Pakistan’s Rababi’s unfulfilled desire

Rababi’s unfulfilled desire

By Rashmi Talwar

AMRITSAR ————WITH an ardent desire and hope in his heart, Bhai Lalji, the 17th generation descendant of the family of Bhai Mardana, came to Amritsar from Pakistan, to perform kirtan at Sri Harmindar Sahib.
All his hopes were dashed when the Shiromani Gurdwara Parbhandak Committee (SGPC) refused him permission, upholding the ban imposed on non-Sikhs performing kirtan at the Golden Temple.
A visibly distraught Bhai Lal, a ‘rababi’ and Muslim by birth, in a special interaction with The Tribune said, “Even my old age does not allow me the comfort of the claim of having achieved all in my lifetime, as a fervent desire still remains with me of performing kirtan for the one last time at the Harmindar Sahib. The craving for blessing from Guru Ram Dass, the founder of the Golden Temple, after performing kirtan is the life’s only mission left unfulfilled”. The ‘rababi’ who performed kirtan for two hours at the Golden Temple for one last time in 1962 besides 14 kirtans at Akal Takht asks emotionally, “Will I go back once again to Pakistan with an unfulfilled dream?”
The ban was imposed soon after his last performance in 1962. Belonging to the generation of Bhai Mardana, a Muslim ‘rababi’ of the time, being nine years older than the first Sikh Guru Nanak Dev, he started accompanying the Guru. Then for 47 years at every forum that the Guru sojourned to, Bhai Mardana performed kirtan with him. So much so, many of the ‘banis’ of ‘rababis’ were incorporated in the Guru Granth Sahib.
In the footsteps of his forefathers, Bhai Lal too, is completely devoted to the traditional ‘parampara’ of kirtan. He can perhaps be counted amongst the few ‘kirtankaars’ of the world today who can sing kirtan using all 31 ragas without eyeing a paper. Sikh history and historical moments are on his fingertips.
Born in 1929 as Ashik Ali at Goindwal where his father was a “rababi” performing kirtan at Goindwal Sahib, Lal Singh learned the Gurmukhi (Punjabi) at a local primary school. Then he was sent to learn kirtan from Bhai Khisita at Amritsar at the age of 11 years in 1940. After two years of tutorship under him, Bhai Lal started kirtan under ‘rababi’ Bhai Chand; “Since then I came to be known as Bhai Lal and have been addressed so, ever since,” he recalls.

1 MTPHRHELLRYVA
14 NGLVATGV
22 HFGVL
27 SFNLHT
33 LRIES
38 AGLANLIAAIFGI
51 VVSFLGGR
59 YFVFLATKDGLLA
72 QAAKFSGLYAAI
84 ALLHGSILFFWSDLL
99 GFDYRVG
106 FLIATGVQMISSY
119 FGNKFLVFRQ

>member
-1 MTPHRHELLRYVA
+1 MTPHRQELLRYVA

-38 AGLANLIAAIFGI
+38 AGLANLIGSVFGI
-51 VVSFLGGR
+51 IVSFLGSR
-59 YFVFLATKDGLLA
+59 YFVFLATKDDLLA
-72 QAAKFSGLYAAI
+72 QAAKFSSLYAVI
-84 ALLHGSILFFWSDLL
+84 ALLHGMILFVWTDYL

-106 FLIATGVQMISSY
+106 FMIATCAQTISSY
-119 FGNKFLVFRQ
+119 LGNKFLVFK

Thereby Partition led him to flee India, and he and his father settled in Lahore where he got married and fathered four sons. While his sons enjoy kirtan and accompany him somehow none of them have actually followed in their forefathers’ footsteps due tolack of patronage from Sikh institutions and Sikh bodies. “Two of my sons are electricians, while one polishes utensils and the youngest remains a free roamer despite having passed plus 2,” he says with regret.
On his last visit to India in 1999, Bhai Lal was honoured with 19 awards by various Sikh organisations. These included the honour conferred at Anandpur Sahib by the SGPC, one by the Delhi Gurdwara Parbandhak Committee another by Damdami Taksal, Patna Sahib, Hazoor Sahib and others.
Talking about Pakistan, he says, “Who is interested in kirtan in Pakistan?” and reveals that the chance to perform kirtan is only during the Indian jathas’ visit at Nankana Sahib, Panja Sahib and Dera Sahib Gurdwaras or occasionally when a Sindhi devout of the Guru, invites him for kirtan. Sindhis, he says are the only Pakistanis who thoroughly enjoy kirtan and hold it in great regard.
Meanwhile, in a fervert appeal to the SGPC on behalf of ‘rababis’ and Bhai Lal, the International Bhai Mardana Yaadgari Kirtan Darbar Society president Harpal Singh Bhullar says the SGPC going against the very tenets of Sikhism which follows the tradition of denouncing discrimination on all levels, including religion, caste and colour by disallowing ‘Rababi’ Bhai Lal to perform in the Golden Temple, while no ban exists on them in any other gurdwara in the world.
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